Since then they'd travelled left to right from being the subject of the short 'Up and Coming' articles at the front of the style mags to starring in the centre-pages and in longer interview features and commissioned fashion shoots. Neither of them saw the success coming but they'd eventually signed off the dole and taken the increasing amounts of money that people seemed to want to send their way. They'd had a good time but now their uniform of battered Gazelles and low-rise jeans was starting to appear on young high street girls everywhere and she felt like something was getting out of hand.
Charlie, either out of laziness or maybe out of genius, had insisted that the commissioned fashion shoots take place when and where she wanted them to and many of them had taken place at Charlie's tiny flat. Some during house parties that looked wilder in the photographs than they'd felt in real life, some on the mornings after these parties when bodies and tobacco were strewn around the carpet, and others just on ordinary Wednesdays when it was pissing down with rain outside whilst, inside, the volume was turned down on the bright studio-lit daytime TV programs that bobbed about on the screen.
The flat's boxy television remote, its plug sockets, its big faux-leather armchair, its mismatched, cat scratched, orange sofa became as much a feature of these photographs as the increasingly famous people who appeared in them. It was weird to think about the sofa like this, the sofa she'd fallen asleep on so many times when staying over to watch a film and it was because of this weirdness that she didn't talk to the interviewers.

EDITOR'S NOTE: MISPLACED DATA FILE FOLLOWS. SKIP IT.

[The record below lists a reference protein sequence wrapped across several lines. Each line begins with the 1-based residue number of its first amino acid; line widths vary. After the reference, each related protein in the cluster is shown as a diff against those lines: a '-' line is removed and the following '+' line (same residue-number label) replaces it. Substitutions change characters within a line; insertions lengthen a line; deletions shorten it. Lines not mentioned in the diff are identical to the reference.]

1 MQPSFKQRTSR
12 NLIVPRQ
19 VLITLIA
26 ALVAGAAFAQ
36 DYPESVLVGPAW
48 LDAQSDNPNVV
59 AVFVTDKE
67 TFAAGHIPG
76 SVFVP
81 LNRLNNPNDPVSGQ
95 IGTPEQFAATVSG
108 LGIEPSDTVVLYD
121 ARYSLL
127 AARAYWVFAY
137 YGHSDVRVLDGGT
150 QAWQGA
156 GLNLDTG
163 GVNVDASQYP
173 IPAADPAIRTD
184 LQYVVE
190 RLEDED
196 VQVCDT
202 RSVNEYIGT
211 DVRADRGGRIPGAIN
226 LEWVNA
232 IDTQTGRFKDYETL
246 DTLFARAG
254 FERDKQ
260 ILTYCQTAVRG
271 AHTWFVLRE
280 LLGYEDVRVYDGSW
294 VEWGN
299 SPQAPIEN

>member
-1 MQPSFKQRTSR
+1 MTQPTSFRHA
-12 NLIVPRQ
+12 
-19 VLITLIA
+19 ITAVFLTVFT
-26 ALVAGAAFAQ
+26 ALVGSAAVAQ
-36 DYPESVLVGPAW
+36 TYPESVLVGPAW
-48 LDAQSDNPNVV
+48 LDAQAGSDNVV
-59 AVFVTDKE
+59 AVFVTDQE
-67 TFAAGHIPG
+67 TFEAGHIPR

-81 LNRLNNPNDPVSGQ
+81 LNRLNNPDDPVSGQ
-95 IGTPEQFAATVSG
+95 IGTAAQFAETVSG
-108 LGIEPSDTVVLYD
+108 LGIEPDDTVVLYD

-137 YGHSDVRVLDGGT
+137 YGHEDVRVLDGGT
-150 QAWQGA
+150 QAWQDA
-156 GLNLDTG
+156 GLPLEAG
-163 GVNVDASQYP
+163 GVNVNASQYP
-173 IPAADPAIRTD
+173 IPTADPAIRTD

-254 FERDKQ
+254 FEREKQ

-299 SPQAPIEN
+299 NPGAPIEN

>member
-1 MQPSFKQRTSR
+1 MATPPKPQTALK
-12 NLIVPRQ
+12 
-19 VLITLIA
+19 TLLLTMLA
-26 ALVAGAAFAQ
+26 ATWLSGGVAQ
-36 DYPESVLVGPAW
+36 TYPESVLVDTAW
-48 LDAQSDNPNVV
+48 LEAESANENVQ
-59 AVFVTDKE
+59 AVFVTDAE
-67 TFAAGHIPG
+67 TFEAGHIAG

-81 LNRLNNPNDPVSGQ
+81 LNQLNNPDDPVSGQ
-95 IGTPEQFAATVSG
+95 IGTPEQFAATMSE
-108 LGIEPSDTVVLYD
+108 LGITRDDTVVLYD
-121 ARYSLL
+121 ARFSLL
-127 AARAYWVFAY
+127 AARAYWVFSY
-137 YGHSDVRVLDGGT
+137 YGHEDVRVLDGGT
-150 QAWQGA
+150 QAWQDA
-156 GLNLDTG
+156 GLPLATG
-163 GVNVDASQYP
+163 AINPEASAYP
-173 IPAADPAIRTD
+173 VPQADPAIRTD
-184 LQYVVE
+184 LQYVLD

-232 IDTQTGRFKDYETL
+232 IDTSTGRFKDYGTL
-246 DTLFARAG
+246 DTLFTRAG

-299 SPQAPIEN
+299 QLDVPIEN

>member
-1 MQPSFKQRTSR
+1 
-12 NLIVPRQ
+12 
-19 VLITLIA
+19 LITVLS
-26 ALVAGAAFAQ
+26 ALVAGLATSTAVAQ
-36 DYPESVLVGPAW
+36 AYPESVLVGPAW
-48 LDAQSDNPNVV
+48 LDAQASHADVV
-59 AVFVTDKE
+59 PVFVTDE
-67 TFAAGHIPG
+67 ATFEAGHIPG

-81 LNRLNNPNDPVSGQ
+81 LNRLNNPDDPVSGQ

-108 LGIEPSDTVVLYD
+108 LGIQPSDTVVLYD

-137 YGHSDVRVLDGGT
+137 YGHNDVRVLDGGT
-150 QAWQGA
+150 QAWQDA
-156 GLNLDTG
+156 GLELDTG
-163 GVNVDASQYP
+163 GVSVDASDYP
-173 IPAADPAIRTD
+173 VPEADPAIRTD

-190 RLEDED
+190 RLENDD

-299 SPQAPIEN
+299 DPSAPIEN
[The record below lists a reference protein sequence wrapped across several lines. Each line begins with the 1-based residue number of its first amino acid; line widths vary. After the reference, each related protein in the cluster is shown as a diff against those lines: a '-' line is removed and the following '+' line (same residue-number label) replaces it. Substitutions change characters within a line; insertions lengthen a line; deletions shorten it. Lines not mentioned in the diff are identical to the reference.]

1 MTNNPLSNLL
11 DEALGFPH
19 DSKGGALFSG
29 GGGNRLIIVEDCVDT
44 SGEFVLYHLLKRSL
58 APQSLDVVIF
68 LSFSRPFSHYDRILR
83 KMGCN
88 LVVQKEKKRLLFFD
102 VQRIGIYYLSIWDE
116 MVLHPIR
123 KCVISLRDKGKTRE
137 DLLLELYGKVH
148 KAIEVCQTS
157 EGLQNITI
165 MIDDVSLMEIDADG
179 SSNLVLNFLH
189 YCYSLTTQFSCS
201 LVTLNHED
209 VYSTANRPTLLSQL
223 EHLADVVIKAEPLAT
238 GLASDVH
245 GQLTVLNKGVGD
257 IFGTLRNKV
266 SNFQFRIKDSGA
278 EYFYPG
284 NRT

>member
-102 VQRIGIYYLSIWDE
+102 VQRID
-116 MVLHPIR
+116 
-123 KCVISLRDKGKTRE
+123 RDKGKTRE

People were surprised at her reserve and then annoyed, especially the journalists. They'd seen Rose in so many candid situations in the pages of the magazines and on the walls of small East London art galleries that they felt that she was cheating them in some way. They'd seen Rose eating cereal, they'd seen Rose sat enveloped and not yet dressed in Charlie's big famous armchair, they’d seen Rose sleeping in her bed, Rose crying just after she'd heard that her mother had died, Rose off-guard and smiling, Rose off her face on speed. They didn't like how she would allow her private moments to be displayed in this public way whilst at the same time playing mute with them. They didn't necessarily expect her to have anything to say but they wanted to be the people who decided that she had nothing to say.
She ordered a Becks and remained at the bar drinking it. The barmaid closed the till and assumed her position reading the newspaper. The old man moved more fully than he had for as long as they'd been there. He hauled himself from his standing position and walked away to the toilet. She watched him go. She wondered if it was the end of history.
Sporadic laughter broke out behind her. She could hear Charlie laughing. Charlie was unable to stop laughing at something.
Richard Brammer is a writer and co-founder of Dostoyevsky Wannabe. This story is from his book Girl at End which is forthcoming in 2017 from Dostoyevsky Wannabe Experimental.